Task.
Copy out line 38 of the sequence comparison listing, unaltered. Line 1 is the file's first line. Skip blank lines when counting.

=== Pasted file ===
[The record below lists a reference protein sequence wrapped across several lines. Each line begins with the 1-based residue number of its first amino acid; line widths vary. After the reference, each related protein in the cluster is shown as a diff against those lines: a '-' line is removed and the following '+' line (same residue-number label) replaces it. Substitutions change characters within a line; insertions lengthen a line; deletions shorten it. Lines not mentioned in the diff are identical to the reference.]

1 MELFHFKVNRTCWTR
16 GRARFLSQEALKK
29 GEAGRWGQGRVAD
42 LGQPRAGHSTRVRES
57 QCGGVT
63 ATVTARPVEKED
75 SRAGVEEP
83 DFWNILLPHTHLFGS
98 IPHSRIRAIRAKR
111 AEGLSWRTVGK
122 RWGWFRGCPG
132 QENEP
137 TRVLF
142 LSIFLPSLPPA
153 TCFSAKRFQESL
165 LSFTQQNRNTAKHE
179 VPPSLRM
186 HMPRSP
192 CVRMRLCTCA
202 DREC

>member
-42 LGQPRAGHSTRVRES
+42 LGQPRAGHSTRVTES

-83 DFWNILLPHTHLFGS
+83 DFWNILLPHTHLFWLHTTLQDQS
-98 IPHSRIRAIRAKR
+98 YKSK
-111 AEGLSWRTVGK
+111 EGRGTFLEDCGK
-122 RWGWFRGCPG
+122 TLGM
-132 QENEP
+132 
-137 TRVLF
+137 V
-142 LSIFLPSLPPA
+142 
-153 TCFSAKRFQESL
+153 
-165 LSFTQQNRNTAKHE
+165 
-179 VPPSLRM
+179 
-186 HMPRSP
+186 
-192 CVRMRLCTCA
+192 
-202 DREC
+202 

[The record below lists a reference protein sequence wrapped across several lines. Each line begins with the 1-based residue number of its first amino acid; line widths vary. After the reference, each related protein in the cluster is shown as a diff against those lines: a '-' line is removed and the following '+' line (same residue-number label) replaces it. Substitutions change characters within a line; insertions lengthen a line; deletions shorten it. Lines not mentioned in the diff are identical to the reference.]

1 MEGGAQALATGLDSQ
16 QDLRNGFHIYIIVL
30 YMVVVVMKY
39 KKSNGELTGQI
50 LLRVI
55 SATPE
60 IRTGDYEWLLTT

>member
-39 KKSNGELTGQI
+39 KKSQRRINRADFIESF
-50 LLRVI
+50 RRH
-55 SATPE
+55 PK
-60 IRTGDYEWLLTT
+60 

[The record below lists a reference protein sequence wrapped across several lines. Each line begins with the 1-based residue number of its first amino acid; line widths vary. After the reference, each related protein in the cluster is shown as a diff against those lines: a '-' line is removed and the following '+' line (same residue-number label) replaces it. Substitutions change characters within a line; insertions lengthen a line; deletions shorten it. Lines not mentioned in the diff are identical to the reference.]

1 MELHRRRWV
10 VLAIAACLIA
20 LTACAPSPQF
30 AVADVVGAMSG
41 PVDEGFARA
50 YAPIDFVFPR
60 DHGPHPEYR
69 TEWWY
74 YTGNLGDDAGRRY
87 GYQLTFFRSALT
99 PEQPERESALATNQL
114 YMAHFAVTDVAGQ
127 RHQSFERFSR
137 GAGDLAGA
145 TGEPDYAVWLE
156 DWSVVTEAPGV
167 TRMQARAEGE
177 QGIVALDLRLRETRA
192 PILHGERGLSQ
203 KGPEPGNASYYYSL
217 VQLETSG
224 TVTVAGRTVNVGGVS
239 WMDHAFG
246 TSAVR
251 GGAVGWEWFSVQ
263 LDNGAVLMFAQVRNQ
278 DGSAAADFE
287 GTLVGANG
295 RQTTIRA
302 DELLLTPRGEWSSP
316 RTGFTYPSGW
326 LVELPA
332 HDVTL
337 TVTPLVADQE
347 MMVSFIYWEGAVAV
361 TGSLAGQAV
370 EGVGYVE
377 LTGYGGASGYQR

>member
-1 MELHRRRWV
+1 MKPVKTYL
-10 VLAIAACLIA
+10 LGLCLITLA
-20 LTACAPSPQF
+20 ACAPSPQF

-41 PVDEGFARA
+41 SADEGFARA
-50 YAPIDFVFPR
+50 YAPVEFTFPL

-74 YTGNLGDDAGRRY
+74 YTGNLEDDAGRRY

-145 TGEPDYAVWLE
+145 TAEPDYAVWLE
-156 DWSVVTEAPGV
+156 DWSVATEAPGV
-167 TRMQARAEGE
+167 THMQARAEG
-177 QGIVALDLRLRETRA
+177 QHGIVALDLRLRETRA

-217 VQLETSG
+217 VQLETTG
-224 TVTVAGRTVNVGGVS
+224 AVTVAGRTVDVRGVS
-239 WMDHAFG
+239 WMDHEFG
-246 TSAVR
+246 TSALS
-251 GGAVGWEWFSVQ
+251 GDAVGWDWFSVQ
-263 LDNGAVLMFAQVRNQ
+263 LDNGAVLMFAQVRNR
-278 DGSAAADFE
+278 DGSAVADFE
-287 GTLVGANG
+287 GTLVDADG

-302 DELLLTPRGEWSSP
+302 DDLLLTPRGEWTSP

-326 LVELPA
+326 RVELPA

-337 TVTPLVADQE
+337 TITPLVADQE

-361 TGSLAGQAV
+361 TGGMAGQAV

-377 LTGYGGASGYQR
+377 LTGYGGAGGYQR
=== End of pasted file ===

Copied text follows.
+142 